Harmony Row Under 17s produced a spectacular performance to defeat Hillwood 4-2 to lift the West Region Cup final on Saturday at Petershill Park.
They produced a powerful performance throughout this cup final, with only a thunderstorm after the hour mark halting their efficient performance.
It was typified by the energy shown by Harmony's Thomas Seagrave up front, who dazzled with his direct running and clever link-up play in the final third that really set the catalyst for a terrific team performance.
However, despite that, they failed to turn up in the first few minutes and were ruthlessly punished.
Thomas Harty was sent clean through on goal through the middle of the Harmony backline and tucked a superb finish away when one-on-one with the goalkeeper.
Credit must go to HR for how they responded, as they refused to allow the goal to unsettle their rhythm on the ball. Some of the football they played in the midfield was impressive, as Charlie Freedman and Kenny Duffy in particular were really grabbing the game by the scruff of the neck.
Yet for all of HR’s composure in the midfield, at times it wasn’t there defensively. In the first 20 minutes they lost the ball in their own defensive third through a lack of composure and it threatened to cost them on a couple of occasions. However you must credit Hillwood for their strong pressing in the final third, and they made a game of it throughout the contest regardless of times when it threatened to run away from them.
Harmony soon got their act together defensively though, and started to combine extremely well in the final third.
An acrobatic effort from Seagrave went well over before Duffy blasted well over for HR as they turned the screw.
A clever passing move again got into the Hillwood final third, but Seagrave’s tame effort was easily saved by the goalkeeper.
Freedman was controlling the midfield in the middle, whilst Seagrave continued to cause Hillwood no end of problems with his endless energy.
Hillwood were getting occasional joy down both flanks, but despite some terrific crosses from Harty and Kyle McAvoy, there were no takers all too often.
The equaliser had always looked likely as the half wore on, and it deservedly came.
Just moments after Ross MacKenzie had nodded wide after some nervous goalkeeping from Hillwood, a long ball was sent in Seagrave’s direction, who nodded down for Chrissy Drennan to run on to and dispatch beyond the Hillwood goalkeeper.
Harmony Row continued to dominate towards the end of the half, winning all the aerial duels in the midfield.
Seagrave continued to be a menace in the final third, and he breezed away down the left on two occasions – one being touched goal-bound by a Hillwood defender before being sensationally clawed away by Daniel Lockie.
Hampden Weir became the fourth team in the Paisley, Johnstone and District First Division to win a trophy this season after defeating league champions Giffnock North United 4-0 in the final of the West Regional Cup.
After a scrappy first half, the Newlands side ran riot in the final 15 minutes, scoring four to lift the trophy.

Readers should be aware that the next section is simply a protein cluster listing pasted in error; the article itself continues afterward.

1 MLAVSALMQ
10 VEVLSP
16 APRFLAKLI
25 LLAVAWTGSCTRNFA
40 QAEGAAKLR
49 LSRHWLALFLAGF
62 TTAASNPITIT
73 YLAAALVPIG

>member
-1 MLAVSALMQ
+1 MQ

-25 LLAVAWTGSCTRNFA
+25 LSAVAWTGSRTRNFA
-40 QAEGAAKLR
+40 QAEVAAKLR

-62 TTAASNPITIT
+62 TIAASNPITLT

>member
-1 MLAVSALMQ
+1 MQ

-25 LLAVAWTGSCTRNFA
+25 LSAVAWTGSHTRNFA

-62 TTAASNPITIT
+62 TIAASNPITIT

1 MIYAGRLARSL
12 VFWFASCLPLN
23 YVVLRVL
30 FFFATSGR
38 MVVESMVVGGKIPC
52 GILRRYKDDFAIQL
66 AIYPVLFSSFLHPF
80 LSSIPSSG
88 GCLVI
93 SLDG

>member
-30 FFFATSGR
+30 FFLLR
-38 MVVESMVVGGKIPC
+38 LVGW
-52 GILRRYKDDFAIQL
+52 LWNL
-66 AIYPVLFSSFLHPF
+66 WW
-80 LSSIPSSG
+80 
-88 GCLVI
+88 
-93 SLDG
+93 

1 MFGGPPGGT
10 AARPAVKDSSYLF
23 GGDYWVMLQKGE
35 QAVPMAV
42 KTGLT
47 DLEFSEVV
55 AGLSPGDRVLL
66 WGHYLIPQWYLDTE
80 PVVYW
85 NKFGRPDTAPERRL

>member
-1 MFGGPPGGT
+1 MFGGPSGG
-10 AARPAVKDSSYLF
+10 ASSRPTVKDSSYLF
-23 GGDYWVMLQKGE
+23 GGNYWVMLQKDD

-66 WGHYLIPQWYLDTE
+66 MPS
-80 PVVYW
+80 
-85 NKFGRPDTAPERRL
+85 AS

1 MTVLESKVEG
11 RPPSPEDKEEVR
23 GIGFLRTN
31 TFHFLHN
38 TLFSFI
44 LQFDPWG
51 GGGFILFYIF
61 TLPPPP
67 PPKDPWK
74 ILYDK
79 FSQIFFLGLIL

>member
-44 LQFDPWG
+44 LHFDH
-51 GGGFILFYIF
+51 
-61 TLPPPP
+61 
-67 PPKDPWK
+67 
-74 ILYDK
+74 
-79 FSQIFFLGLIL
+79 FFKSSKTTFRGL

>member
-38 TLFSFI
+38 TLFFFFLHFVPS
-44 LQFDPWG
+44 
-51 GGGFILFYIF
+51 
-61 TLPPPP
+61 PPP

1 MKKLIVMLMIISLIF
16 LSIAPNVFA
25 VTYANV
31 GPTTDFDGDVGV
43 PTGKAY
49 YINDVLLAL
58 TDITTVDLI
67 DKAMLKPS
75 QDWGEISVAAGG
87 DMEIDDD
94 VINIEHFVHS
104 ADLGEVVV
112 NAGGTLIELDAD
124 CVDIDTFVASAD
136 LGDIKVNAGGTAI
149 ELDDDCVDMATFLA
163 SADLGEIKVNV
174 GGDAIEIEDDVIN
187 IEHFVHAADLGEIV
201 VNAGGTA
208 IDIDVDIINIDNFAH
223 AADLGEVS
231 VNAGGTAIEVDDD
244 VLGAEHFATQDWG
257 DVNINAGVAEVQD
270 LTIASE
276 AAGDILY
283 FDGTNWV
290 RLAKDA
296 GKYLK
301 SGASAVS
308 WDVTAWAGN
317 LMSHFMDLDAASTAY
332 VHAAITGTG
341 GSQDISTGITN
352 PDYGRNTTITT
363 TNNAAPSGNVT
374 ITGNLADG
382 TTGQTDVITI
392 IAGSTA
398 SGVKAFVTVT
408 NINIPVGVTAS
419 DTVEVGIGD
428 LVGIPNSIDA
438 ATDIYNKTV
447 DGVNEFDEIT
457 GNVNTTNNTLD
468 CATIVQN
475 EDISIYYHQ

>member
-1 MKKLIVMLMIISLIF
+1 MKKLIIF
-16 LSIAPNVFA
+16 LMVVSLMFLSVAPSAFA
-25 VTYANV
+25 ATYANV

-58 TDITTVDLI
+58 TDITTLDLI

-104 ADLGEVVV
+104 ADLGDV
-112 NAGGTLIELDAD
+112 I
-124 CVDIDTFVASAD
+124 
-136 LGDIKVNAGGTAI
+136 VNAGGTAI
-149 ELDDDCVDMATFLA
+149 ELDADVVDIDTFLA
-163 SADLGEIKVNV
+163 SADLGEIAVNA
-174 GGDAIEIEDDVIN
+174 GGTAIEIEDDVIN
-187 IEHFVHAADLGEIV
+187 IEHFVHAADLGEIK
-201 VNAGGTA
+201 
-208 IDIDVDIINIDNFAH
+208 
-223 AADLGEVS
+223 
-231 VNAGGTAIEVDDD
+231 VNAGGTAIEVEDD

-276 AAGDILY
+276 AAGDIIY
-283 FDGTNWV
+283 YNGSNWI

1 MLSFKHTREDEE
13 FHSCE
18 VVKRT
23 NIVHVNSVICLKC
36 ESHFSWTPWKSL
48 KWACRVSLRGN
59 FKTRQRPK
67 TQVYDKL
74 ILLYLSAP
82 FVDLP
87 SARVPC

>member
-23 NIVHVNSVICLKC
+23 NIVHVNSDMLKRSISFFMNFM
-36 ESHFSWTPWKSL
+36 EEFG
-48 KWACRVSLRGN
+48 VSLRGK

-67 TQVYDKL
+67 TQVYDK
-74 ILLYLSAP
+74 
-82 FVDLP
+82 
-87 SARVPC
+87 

Zach Mauchlin got the crucial first goal from the spot after 56 minutes, before a double from Reece Hanley and a brilliant solo effort from John Dempster rounded off a perfect morning for Hampden.
The clubs had shared a win-a-piece in the league this season, and the first half reflected two good teams cancelling each other out. However, both would miss a gilt-edged chance to score.
First, after just 3 minutes, Hampden striker Damian Wojtowicz showed great pace to latch onto a through ball, but Giffnock keeper Kai McFarlane came off his line well to block his shot.
Wojtowicz was involved again moments later when he beat his man on the right hand side and drove the ball across goal, but full-back Dylan Speirs couldn’t find the finishing touch at the back post.
It was then Giffnock’s turn to come close after 17 minutes. James Hazlett showed great awareness to take the ball off the toes of the defence and slip in Craig Taylor, but the striker dragged his shot wide from 12 yards.
Neither team could get control of the game with both defences proving tough to crack and the midfield area often being by-passed.
A terrific free-kick from Hampden’s Liam Nisbet which skimmed the roof of the net was the sole highlight in the second quarter of the game.
Drumsagard turned on the style in the second half of their cup final with Haldane United, eventually running out deserved 4-1 winners. Left fullback Ben Duncan was the star of the show for Drumsagard as he scored two and set up another in an outstanding performance. Cole McKinnon and Kyle MacDonald grabbed the other two Drumsagard goals while Dylan McDonough scored the only goal for Haldane with a wonder strike that would have deserved to win any other cup final.
An even start to the game saw both sides having spells of early pressure without being able to find the net. Cameron Jamieson and Cameron Lakin were both in the right place at the right time with timely interventions to prevent Drumsagard, while up the other end for Haldane Jordan MacDonald and Craig Mooney both shot wide.
The opening goal was made in the Drumsagard defence as Jay Keenan went on a mazy run down the left flank culminating in a shot well-blocked by a Haldane defender on the line only for Duncan to slot it home.
With temperatures soaring around Scotland, water breaks were a necessity to keep the players hydrated but Haldane’s McDonough was taking the conditions in his stride, a powerful driving run from his own half saw him skip past three opponents before Keenan managed to get a foot in.
It was a sign of the talent of McDonough however and he showcased it moments later in the best possible way. Under close attention from his marker, he collected a high ball on his chest, knocked it over the defender, then unleashed an unstoppable volley over Annan Lung in the Drumsagard goal. With shades of James Rodriguez in the 2014 World Cup, it was a special moment.
They couldn’t build on the equaliser however and were quite fortunate to make it in at half time still level as McKinnon twice headed by from good positions for Drumsagard.